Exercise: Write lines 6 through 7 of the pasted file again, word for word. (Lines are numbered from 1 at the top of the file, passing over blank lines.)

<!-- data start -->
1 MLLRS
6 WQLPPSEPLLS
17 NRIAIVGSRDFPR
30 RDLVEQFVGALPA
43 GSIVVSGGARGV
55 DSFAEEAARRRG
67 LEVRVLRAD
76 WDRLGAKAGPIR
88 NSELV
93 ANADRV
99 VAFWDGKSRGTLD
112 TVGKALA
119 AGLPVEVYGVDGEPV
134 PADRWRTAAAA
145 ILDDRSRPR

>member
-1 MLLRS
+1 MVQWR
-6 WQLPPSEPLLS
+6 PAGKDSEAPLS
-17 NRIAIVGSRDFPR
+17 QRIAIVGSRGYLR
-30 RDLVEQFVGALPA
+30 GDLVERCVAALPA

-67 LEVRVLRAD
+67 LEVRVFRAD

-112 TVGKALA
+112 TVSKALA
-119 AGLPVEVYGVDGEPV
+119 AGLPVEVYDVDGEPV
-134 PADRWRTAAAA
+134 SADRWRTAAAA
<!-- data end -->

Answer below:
55 DSFAEEAARRRG
67 LEVRVLRAD